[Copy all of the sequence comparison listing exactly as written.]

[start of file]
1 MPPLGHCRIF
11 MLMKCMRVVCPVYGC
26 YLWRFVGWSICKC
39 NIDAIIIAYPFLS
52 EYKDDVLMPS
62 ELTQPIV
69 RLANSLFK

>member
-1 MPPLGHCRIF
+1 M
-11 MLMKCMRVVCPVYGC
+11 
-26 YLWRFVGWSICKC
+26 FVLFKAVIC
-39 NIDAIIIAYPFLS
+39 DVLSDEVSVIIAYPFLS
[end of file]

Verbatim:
1 MPPLGHCRIF
11 MLMKCMRVVCPVYGC
26 YLWRFVGWSICKC
39 NIDAIIIAYPFLS
52 EYKDDVLMPS
62 ELTQPIV
69 RLANSLFK

>member
-1 MPPLGHCRIF
+1 M
-11 MLMKCMRVVCPVYGC
+11 
-26 YLWRFVGWSICKC
+26 FVLFKAVIC
-39 NIDAIIIAYPFLS
+39 DVLSDEVSVIIAYPFLS